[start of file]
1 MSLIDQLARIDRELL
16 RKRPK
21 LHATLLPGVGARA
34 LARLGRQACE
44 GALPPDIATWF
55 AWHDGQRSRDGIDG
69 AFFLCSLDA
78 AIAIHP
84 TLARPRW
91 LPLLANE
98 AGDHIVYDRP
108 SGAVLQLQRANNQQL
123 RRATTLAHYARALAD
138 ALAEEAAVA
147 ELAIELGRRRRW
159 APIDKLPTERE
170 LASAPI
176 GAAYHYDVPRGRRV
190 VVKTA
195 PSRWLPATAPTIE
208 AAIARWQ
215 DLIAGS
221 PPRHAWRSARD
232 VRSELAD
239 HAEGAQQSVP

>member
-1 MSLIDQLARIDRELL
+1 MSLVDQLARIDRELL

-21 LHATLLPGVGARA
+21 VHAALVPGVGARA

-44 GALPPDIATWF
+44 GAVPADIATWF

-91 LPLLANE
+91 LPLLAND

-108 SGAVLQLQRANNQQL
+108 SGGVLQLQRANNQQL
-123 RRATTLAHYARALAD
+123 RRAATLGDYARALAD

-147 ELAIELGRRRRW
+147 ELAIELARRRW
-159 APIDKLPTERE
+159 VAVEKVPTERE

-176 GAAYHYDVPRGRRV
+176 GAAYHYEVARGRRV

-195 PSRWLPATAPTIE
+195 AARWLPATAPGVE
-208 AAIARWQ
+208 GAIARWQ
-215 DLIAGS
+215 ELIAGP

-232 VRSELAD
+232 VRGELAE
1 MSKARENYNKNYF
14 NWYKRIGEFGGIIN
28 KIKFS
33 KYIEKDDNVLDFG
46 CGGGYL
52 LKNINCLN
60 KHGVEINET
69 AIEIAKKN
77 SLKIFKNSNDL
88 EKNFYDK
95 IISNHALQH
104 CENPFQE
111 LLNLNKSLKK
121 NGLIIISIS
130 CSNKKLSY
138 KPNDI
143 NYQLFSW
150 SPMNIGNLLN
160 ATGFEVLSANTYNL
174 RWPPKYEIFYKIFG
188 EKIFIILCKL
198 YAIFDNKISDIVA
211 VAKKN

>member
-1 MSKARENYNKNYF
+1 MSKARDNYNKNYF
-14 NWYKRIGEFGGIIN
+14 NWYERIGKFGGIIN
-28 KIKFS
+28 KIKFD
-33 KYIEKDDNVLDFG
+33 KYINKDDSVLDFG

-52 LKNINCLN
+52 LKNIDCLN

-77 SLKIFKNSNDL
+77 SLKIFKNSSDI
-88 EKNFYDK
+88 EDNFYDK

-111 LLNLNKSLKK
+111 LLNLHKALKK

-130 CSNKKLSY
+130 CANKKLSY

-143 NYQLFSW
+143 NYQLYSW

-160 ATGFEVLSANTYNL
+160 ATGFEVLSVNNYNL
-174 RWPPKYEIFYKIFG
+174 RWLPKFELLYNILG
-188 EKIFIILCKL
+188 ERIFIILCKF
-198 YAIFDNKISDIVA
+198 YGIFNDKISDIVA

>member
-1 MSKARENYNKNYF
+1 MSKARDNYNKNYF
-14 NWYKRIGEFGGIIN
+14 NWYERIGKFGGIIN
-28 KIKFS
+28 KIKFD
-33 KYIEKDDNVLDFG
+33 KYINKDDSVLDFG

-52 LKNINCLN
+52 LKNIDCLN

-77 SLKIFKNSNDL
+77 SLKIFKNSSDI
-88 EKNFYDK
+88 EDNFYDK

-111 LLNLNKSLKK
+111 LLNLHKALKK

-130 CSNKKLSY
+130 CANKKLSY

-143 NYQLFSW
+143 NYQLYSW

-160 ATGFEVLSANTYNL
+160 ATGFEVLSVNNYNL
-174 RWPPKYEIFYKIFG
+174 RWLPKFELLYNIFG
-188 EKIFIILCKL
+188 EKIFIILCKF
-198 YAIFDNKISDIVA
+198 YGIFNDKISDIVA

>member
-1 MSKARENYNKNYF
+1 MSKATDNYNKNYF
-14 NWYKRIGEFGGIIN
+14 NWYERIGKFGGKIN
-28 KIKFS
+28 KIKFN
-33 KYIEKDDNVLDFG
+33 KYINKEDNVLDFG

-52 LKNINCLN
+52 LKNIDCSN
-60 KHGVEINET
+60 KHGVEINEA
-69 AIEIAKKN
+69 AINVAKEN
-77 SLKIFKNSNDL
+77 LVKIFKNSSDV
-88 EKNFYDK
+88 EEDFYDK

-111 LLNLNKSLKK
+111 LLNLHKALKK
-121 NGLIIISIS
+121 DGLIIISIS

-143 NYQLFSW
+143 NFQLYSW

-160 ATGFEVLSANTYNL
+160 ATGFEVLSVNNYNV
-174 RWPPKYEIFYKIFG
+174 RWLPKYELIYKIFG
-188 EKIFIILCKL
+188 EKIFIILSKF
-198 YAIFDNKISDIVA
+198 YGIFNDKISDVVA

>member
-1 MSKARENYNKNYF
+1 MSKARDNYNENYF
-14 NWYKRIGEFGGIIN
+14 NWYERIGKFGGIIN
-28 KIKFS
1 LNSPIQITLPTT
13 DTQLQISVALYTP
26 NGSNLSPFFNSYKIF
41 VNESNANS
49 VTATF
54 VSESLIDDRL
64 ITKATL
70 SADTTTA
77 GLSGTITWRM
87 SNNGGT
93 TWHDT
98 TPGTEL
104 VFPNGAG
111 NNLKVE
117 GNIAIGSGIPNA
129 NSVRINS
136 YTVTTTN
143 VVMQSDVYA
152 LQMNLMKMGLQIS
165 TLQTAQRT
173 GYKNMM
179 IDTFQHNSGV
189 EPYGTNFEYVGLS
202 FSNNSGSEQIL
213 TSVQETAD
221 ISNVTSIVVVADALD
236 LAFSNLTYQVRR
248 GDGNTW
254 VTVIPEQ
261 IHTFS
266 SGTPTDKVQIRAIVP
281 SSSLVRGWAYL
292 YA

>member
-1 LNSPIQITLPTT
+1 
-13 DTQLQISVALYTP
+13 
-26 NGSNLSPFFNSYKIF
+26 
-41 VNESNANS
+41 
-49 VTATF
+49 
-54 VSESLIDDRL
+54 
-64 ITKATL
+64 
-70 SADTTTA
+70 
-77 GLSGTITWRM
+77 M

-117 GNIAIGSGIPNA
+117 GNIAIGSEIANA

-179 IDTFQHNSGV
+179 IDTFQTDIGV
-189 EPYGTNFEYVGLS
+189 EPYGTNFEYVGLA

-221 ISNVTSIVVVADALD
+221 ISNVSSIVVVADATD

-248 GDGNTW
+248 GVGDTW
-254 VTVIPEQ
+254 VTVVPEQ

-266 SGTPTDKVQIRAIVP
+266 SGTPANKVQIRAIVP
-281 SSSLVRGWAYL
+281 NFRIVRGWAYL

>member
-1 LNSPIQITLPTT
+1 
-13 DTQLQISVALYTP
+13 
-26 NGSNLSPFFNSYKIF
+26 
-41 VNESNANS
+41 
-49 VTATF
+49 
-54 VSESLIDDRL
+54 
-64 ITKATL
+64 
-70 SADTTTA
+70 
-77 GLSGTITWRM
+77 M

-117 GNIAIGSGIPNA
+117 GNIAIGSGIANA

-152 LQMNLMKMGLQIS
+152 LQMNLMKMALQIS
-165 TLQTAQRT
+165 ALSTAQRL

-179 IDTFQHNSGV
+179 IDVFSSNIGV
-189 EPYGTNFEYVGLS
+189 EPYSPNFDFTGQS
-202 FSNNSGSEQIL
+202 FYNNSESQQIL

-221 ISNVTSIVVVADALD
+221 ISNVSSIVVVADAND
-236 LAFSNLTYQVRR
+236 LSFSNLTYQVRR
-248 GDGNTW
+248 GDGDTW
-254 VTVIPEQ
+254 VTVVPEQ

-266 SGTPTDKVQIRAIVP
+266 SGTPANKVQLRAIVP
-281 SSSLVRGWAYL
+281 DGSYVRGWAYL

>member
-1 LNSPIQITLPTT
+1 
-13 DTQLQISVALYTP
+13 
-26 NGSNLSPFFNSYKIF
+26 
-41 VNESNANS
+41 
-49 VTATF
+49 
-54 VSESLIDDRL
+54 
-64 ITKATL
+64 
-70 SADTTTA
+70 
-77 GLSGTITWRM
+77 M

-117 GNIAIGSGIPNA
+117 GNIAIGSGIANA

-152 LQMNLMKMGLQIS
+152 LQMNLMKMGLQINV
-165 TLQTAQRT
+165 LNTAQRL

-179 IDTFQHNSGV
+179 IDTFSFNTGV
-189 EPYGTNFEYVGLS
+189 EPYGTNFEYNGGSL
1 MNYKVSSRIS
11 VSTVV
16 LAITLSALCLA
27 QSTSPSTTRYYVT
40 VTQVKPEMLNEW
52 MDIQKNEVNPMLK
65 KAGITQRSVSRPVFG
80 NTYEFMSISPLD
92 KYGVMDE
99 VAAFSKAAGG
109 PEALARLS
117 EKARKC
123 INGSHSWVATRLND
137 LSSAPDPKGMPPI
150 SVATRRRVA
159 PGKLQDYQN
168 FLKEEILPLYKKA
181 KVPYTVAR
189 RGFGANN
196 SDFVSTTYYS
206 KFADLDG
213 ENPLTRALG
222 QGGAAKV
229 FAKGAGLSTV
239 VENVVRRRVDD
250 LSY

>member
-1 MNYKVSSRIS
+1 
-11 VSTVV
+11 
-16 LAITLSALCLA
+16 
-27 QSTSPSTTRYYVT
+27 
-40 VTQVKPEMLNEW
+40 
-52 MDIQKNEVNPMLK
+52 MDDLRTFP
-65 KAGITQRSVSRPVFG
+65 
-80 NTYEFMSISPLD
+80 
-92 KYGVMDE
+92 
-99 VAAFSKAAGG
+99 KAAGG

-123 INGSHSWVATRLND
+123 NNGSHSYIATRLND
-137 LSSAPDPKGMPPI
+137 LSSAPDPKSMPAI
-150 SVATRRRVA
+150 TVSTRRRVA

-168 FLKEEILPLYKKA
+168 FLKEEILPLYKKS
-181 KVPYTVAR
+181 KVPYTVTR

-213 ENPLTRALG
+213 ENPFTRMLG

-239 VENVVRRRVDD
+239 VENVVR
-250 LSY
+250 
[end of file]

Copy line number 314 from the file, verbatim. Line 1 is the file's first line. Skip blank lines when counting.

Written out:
11 VSTVV